So, what stunned me about the fortune is that the term, ‘buy the red car’ means so much more than just ‘go out and purchase a new red vehicle’. Right now, when I’m struggling to figure out what happens next in my life, where my story goes, ‘buy the red car’ says to me that I need to follow my heart’s desire; I need to jump in and let the water splash around me. The problem is, I haven’t yet figured out what my heart desires or how I’ll find the time to follow it once I do figure it out. In the meantime, maybe I’ll give myself some time to think by taking a drive in my red car.

Saturday, February 5, 2011

A New Year by Any Other Name

2010 was not the best year for me (and for several other folks I know), so I eagerly looked forward to the arrival of 2011. I knew that 2011 would be better. I knew that I would feel renewed. I knew that life would take an upward turn. Then, during the first week of the year, we got some disturbing news and a dear friend’s dad died. The following week my Ducks lost the National Championship game and I had to put down my dear dog, Czar. 2011 was not shaping up to be what I had expected. I haven’t exactly been wallowing in the lack of turnaround evidence, but I have felt just a little twinge of sadness that 2011 didn’t come in with the big bang of goodwill I had expected.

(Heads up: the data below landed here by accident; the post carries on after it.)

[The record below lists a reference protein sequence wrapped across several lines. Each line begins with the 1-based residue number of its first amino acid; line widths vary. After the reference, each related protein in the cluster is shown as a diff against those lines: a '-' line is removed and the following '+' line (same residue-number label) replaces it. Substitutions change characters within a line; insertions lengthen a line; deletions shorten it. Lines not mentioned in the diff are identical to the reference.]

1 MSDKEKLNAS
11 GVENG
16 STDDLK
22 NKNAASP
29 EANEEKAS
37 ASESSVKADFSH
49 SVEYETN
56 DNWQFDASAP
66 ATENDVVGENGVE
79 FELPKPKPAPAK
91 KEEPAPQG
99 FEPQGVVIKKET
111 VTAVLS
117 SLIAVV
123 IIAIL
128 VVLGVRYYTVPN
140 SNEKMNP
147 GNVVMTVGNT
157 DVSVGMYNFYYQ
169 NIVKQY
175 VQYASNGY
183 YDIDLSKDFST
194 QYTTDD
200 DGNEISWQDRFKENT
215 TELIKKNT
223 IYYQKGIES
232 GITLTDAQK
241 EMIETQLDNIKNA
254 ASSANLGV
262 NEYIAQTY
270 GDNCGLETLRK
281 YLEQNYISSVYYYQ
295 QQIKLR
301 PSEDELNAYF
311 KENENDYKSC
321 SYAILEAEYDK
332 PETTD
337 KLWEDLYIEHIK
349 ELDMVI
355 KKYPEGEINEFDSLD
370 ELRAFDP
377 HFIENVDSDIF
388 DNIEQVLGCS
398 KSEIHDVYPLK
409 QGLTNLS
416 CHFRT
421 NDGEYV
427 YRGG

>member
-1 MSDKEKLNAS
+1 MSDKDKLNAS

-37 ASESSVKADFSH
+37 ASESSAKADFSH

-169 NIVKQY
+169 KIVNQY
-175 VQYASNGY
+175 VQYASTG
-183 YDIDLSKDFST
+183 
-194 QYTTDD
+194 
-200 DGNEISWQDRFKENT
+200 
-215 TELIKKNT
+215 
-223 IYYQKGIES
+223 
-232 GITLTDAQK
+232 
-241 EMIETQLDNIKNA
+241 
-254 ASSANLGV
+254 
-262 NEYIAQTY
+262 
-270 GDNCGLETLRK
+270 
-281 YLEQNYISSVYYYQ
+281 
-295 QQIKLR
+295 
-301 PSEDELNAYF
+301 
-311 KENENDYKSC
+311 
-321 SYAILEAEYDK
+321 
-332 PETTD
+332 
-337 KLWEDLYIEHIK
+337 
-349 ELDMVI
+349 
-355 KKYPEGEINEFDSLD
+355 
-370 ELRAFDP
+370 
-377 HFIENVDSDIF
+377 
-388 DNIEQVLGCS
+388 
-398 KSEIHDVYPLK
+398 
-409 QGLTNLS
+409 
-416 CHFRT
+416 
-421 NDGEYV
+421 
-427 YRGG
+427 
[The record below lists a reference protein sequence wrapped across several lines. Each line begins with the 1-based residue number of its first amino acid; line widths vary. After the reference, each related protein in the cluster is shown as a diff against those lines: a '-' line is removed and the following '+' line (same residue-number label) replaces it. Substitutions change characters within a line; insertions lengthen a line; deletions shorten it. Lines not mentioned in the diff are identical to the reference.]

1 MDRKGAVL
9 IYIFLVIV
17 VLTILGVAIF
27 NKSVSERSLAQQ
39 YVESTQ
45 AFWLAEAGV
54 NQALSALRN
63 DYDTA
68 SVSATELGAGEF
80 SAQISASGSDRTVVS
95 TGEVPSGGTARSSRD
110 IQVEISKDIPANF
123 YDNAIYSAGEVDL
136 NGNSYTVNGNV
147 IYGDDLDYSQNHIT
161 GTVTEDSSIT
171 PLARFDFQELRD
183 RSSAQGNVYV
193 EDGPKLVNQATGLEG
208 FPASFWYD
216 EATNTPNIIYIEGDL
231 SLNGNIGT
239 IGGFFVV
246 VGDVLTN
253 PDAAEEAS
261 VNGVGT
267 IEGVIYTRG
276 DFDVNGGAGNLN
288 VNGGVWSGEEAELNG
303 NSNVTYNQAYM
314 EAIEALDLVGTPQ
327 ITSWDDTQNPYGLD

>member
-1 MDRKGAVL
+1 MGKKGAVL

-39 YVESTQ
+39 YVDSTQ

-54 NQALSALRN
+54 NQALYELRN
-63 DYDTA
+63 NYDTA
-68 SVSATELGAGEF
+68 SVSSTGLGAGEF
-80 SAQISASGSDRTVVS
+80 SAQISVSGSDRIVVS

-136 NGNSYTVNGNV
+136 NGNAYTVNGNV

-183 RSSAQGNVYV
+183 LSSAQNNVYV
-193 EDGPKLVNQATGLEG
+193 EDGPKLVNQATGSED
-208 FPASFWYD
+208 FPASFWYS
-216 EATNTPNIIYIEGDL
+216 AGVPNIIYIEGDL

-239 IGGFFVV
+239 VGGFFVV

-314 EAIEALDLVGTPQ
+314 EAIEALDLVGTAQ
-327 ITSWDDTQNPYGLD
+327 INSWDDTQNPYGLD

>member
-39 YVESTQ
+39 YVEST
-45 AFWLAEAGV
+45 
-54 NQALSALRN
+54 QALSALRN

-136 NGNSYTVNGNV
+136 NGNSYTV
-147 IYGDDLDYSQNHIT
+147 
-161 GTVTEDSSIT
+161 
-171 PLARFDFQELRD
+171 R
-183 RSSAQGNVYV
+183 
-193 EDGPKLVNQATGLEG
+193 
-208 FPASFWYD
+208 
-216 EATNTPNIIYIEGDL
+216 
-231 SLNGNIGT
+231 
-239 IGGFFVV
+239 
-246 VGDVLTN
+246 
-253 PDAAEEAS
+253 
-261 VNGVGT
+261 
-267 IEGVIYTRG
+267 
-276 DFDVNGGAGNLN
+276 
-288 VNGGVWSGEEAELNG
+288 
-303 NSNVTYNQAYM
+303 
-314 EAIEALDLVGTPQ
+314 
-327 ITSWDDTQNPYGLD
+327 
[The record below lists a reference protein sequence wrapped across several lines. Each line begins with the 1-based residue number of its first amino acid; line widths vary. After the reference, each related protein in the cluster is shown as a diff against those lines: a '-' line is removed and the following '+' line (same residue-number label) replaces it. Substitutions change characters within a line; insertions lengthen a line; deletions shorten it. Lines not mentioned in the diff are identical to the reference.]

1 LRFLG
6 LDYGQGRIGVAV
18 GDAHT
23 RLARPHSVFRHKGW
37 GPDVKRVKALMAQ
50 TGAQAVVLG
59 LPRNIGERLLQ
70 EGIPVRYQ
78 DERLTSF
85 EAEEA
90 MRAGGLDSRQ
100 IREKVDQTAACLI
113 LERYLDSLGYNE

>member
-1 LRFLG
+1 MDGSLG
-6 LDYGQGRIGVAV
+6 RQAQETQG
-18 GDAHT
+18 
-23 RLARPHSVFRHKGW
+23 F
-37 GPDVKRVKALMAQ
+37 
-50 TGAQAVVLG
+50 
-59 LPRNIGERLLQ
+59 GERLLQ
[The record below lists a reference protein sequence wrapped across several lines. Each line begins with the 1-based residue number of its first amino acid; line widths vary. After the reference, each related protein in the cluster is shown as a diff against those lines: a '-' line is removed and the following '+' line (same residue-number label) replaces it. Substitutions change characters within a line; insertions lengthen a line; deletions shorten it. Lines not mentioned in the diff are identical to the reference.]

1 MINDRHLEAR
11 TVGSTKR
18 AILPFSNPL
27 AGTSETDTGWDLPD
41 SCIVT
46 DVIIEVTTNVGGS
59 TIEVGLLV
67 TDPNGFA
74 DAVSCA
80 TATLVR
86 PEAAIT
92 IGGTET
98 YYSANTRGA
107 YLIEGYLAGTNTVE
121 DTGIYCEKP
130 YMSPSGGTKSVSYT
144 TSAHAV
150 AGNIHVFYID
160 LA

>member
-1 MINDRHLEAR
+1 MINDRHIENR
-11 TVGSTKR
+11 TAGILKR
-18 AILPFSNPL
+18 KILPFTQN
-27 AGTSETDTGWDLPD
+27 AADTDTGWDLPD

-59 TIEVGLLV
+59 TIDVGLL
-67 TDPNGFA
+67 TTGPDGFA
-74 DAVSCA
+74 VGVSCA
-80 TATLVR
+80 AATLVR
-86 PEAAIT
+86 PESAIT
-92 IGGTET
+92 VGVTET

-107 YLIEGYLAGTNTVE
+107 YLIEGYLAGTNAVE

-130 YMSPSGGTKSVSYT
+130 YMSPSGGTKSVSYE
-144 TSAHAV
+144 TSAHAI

Then, this past Thursday, I had a revelation about some of the “stuff” that’s been going on. I felt a sense of gratitude for residual effects of some of that “stuff”. My heart and mind took a new direction. I then realized that it was Chinese New Year! January 1st wasn’t the New Year I had been waiting for – I should have been waiting for February 3rd! I know that the reality is that any day can be the first day of a New Year when that year is defined by our attitudes, thoughts and actions, but it’s nice to be able to give the New Year a name. Heck, if my insights had occurred on a nondescript day instead of on Chinese New Year, I could be entering the It Rained Outside and I Wore Red New Year.